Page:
December 2021

Dear Friends,

The end of 2021 is a good time to remind us of our mission:

Friends of Mount Hood is a non-profit organization dedicated to monitoring development and management of national forest lands on Mount Hood. Friends of Mount Hood is especially interested in protecting the alpine meadows, wetlands, streams, wildlife, and forested slopes on the mountain. For more than three decades, Friends of Mount Hood has worked to safeguard the natural environment at ski areas that operate on national forest land under special use permits. These high alpine areas contain fragile alpine meadows and wetlands, clear flowing streams, and high alpine stands of mountain hemlock and slow growing white bark pine.

Most of our attention has continued to be focused on the Government Camp-Cooper Spur Land Exchange. That exchange was supposed to result in a “clean sweep” with Mt Hood Meadows giving up all north side land it owned. That exchange is not yet complete.

An interesting observation is that the USFS has already moved the electronic file to the bowels of their archives. This seems to be premature as the proposed action is anything but closed. In fact, we are still awaiting the final Record of Decision (ROD).

The last action taken by the USFS was in June 2020, when the Deputy Regional Forester responded to our Objections to the draft ROD (which approved only a partial land trade, rather than the full “clean sweep” that we had all agreed to). We expect a ROD to be issued any time now. We also suspect that there will be litigation needed over that ROD, if the final version continues to only propose a partial trade.

We continue working closely with the Cooper Spur Wild and Free Coalition (CSW&F) to try to ensure that everything is being done that can be done to prevent the development of an oversized resort on the north side of Mt. Hood. The majority of valley residents have opposed this development for decades. They know that small farms cannot survive with this type of commercial development. Thrive Hood River has perfectly stated the case for protecting farm land:

Hood River’s farms are an economic powerhouse producing crops valued at $126,092,000 annually. This irreplaceable irrigated farmland has some of the best and deepest soils in the world, ideal for no-till, perennial crop farming like orchards, vineyards and berries.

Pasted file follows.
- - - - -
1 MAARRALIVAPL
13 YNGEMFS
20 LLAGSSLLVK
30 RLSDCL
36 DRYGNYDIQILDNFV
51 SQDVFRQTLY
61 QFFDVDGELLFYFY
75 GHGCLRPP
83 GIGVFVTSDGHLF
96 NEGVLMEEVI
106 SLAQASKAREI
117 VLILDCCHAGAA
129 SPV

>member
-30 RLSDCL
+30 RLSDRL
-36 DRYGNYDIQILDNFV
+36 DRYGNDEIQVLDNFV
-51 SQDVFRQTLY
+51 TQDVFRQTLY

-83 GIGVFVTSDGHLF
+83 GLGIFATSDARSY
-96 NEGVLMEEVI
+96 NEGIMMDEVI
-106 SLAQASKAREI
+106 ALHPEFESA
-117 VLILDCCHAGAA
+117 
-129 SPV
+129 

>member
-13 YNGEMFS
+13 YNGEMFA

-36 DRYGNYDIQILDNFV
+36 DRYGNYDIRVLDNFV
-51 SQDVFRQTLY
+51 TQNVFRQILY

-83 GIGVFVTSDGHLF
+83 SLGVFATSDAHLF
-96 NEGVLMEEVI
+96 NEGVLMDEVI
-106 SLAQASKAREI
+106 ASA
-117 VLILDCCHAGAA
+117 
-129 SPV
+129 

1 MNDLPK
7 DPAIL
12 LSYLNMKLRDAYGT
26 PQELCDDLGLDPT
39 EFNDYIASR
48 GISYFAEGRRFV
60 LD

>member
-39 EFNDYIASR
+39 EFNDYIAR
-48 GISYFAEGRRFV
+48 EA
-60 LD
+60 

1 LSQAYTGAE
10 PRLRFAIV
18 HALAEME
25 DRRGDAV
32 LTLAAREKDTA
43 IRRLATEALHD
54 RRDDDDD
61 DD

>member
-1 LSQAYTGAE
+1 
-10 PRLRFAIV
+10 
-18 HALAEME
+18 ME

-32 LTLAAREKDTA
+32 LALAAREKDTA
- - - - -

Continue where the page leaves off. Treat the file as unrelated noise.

While trying to get a full land exchange completed has been the highest priority FOMH also continues to monitor and to present concerns to the USFS on other projects. In June, Mt. Hood Meadows submitted a proposal to replace the Mt. Hood Express lift with a new lengthened lift. FOMH does not oppose lift replacement. However, the USFS has proposed excluding the lift replacement from most environment reviews. FOMH objected and asked for an Environmental Assessment or an Environment Impact Statement. We are awaiting a response from the USFS on those issues and how they propose to proceed.

In August, Timberline Ski Area submitted a proposal to expand down all the way from the bottom of the current ski area to the newly acquired Summit Ski Area at Government Camp. FOMH pointed out that there needed to be a study of the potential effects on wildlife and backcountry skiers that have historically used that area. We also raised concerns about the amount and locations of proposed tree removals, and we requested an analysis of the impacts of proposed expanded night lighting.

Looking forward to 2022 – We will be holding our 2022 Annual Meeting, along with election of Board Members and Officers of the Board, at 6:30 PM on May 12, 2022. At some point next year we will determine if we will be hosting a live meeting or if it will be another virtual meeting.

Thank you again for your support! We hope that you will again join with us in the ongoing battle to protect our beautiful mountain. Please visit to learn

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